Mobile commerce and the future of retail

  • Mobile technology makes goods and services available literally at a customer's fingertips.

  • Technology and self-centered expectations are setting the stage for the future of retail innovation.

When it comes to the future of retail, let’s set aside images of interactive or magic mirrors, smart dressing rooms, beacons, and portable cash registers. The future of retail is all of those things and more. Let’s take a step back from technology and look at the trends that are shifting consumerism at large.

Stand in any grocery store line and notice the people who are engaging with their smart phones prior to check out. This behavior is crippling the impulse-buy moment in the gum, candy, and magazine aisles. There’s a reason why the phone has evolved into the first screen and why it has become a virtual window. For your connected customers (or Generation-C for connected as I refer to them), the world revolves around them whether it’s friends, companies, information, or shopping.

Want a car to pick you up and take you somewhere and make payments in the process? There’s an app for that. Want to rent someone’s house anywhere in the world with your phone? There’s an app for that. Want to have product collections curated for you and presented in flash sale format to get that next big thing, now? There’s an app for that, too.

People are literally the center of their own universes. Whatever they want, when they want it, is available through the small screen with a swipe here and a tap there. One by one, services are conditioning your connected customers to expect products and services to come to them. This phenomenon is going to impact every business.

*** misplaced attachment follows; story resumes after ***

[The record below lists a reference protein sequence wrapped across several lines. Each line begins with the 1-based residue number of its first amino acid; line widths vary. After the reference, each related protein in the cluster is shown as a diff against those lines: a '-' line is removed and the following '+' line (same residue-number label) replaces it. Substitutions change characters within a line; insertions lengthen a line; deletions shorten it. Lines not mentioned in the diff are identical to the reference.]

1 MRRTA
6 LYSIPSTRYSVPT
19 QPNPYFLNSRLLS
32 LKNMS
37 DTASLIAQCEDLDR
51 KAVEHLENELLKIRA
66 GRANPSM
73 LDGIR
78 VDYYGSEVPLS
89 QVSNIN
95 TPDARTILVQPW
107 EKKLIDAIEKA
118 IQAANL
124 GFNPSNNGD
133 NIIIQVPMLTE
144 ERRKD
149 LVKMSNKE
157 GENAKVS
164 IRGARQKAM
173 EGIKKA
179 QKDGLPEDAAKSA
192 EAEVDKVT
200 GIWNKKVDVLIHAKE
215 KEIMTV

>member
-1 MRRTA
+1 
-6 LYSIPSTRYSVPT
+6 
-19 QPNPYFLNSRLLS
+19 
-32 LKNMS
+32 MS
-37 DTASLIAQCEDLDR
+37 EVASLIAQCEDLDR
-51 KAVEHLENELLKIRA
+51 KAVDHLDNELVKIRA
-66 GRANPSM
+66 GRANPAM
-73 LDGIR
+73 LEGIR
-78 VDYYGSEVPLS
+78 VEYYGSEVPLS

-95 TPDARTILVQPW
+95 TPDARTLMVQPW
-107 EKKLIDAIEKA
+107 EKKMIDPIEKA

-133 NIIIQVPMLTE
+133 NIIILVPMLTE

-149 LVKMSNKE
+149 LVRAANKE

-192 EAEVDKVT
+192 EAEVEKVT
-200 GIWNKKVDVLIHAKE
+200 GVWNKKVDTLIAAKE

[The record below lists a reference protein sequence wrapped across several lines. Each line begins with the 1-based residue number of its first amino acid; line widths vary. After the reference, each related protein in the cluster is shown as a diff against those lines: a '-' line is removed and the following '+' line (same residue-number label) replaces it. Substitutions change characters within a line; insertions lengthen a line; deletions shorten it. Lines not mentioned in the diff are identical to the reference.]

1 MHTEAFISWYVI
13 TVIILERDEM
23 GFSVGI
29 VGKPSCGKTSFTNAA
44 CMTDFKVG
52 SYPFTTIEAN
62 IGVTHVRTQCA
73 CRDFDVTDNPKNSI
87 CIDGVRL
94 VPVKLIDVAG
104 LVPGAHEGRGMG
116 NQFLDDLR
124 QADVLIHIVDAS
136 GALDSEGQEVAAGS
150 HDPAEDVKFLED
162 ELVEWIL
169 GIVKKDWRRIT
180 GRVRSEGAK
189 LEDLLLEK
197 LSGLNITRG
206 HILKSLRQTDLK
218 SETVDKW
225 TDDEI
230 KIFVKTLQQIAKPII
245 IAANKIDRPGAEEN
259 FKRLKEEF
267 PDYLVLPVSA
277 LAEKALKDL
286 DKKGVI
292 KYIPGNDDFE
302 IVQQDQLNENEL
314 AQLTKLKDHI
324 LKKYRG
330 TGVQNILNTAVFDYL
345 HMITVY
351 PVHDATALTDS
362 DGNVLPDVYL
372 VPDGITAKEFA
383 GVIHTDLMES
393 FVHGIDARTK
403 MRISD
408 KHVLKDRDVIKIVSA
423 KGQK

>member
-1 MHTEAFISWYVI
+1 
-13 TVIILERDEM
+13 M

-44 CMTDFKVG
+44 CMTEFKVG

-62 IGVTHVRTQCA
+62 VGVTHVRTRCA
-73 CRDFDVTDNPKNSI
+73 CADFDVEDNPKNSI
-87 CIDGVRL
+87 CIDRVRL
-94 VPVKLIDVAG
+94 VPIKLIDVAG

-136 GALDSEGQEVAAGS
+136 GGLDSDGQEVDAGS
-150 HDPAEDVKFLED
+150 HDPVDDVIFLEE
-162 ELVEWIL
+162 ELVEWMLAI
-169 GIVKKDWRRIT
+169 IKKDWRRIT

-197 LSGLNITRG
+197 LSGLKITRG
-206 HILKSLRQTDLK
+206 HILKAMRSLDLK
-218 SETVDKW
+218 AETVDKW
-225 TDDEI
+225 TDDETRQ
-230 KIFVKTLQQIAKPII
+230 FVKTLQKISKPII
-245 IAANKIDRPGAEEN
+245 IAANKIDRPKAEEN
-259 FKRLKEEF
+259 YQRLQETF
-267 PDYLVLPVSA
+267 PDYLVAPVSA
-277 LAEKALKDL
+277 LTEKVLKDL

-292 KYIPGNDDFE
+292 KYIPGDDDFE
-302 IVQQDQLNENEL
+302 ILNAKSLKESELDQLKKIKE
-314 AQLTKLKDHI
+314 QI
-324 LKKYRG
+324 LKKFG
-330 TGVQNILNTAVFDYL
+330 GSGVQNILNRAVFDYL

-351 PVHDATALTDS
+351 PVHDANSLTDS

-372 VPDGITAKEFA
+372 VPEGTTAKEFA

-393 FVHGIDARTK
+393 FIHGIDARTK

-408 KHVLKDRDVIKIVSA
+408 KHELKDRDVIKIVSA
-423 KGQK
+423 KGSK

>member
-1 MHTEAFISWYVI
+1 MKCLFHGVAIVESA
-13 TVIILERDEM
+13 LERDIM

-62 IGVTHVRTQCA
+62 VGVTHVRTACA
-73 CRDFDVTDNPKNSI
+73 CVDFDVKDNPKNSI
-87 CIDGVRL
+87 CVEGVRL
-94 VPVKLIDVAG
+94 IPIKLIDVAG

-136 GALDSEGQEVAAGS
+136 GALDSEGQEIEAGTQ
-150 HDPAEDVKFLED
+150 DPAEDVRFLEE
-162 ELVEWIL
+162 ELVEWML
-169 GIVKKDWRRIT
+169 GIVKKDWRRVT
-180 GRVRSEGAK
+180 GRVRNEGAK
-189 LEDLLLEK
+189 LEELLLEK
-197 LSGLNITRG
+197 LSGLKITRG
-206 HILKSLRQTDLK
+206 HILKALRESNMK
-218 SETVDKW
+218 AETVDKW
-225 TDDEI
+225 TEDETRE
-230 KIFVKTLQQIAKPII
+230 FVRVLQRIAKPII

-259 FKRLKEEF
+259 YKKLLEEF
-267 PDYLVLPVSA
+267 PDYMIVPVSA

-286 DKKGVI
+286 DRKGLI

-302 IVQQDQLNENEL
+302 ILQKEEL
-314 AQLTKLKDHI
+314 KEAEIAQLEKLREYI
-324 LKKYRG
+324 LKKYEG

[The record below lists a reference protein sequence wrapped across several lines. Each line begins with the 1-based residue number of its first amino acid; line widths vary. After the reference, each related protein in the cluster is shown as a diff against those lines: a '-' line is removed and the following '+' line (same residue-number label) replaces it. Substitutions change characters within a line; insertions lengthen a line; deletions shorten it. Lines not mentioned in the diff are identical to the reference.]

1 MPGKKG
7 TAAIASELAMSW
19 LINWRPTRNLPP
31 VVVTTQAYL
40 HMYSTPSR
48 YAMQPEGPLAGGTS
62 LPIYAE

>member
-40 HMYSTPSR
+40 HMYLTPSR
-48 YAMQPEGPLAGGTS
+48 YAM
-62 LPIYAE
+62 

To these customers, the idea of walking into a retail store where the experience is rooted in yesterday’s model of consumerism is outdated. POP, lines, and sales reps no longer deliver a desirable experience for Generation-C. The retail experience actually starts before someone sets foot into the store or the mall.

Airbnb recognized this when it went through a customer experience exercise to help the company scale. To design a delightful service and empower hosts to offer empathetic experiences, the company learned that the Airbnb experience started before users walked in the door of their rental. It started with discovery, learning more about the area they were visiting and more about the host, locale, and amenities.

Innovation and the future of retail doesn’t just begin with technology. Change and relevance starts with innovation in perspective. It starts with recognizing that consumers are at the center of their universes, and apps and services are becoming part of the ecosystem to cater to them. In the process, technology and self-centered expectations are setting the stage for the future of retail innovation. To rethink and innovate customer experiences, smart retailers will:

  1. Know who their customer is and what’s important to them.
  2. Identify preferences and expectations and how they’re different than what current strategies address.
  3. Identify immediate friction points in existing experiences and fix those while planning out new strategies.
  4. Consider the shopping experience and how tech becomes additive to the experience.
  5. See people first and plan for technology that enhances overall value + goals (short-term) and relationships (long-term).
  6. Research how other industries with physical locations are exploring innovations.
  7. Build a data and collaborative CX infrastructure that allows for rapid and longer term decision making about inventory, consumer trends/preferences, and ways to increase engagement.

Brian Solis is an independent business writer and the author of this blog. All opinions are his own. AT&T has sponsored this blog post.

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